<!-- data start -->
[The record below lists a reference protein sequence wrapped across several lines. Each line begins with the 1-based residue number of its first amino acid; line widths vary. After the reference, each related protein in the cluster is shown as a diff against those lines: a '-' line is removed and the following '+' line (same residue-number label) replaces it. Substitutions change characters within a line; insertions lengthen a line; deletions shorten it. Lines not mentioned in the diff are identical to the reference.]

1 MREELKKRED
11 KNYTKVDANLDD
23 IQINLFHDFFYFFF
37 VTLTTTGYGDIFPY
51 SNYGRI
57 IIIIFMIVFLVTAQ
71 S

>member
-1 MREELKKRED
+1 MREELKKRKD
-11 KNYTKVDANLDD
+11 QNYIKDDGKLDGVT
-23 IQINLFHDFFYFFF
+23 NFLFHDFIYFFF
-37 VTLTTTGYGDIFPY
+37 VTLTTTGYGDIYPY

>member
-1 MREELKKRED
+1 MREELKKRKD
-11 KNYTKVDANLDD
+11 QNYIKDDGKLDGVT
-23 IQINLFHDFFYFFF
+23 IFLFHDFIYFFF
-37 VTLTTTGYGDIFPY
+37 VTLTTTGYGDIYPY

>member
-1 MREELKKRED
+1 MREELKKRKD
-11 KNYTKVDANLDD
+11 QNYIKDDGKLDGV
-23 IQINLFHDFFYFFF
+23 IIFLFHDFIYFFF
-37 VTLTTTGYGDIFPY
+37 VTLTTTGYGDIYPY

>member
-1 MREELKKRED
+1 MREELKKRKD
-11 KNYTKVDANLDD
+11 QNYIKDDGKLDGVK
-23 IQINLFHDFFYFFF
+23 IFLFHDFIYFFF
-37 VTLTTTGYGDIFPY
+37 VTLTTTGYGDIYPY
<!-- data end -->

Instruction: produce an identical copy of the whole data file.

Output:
[The record below lists a reference protein sequence wrapped across several lines. Each line begins with the 1-based residue number of its first amino acid; line widths vary. After the reference, each related protein in the cluster is shown as a diff against those lines: a '-' line is removed and the following '+' line (same residue-number label) replaces it. Substitutions change characters within a line; insertions lengthen a line; deletions shorten it. Lines not mentioned in the diff are identical to the reference.]

1 MREELKKRED
11 KNYTKVDANLDD
23 IQINLFHDFFYFFF
37 VTLTTTGYGDIFPY
51 SNYGRI
57 IIIIFMIVFLVTAQ
71 S

>member
-1 MREELKKRED
+1 MREELKKRKD
-11 KNYTKVDANLDD
+11 QNYIKDDGKLDGVT
-23 IQINLFHDFFYFFF
+23 NFLFHDFIYFFF
-37 VTLTTTGYGDIFPY
+37 VTLTTTGYGDIYPY

>member
-1 MREELKKRED
+1 MREELKKRKD
-11 KNYTKVDANLDD
+11 QNYIKDDGKLDGVT
-23 IQINLFHDFFYFFF
+23 IFLFHDFIYFFF
-37 VTLTTTGYGDIFPY
+37 VTLTTTGYGDIYPY

>member
-1 MREELKKRED
+1 MREELKKRKD
-11 KNYTKVDANLDD
+11 QNYIKDDGKLDGV
-23 IQINLFHDFFYFFF
+23 IIFLFHDFIYFFF
-37 VTLTTTGYGDIFPY
+37 VTLTTTGYGDIYPY

>member
-1 MREELKKRED
+1 MREELKKRKD
-11 KNYTKVDANLDD
+11 QNYIKDDGKLDGVK
-23 IQINLFHDFFYFFF
+23 IFLFHDFIYFFF
-37 VTLTTTGYGDIFPY
+37 VTLTTTGYGDIYPY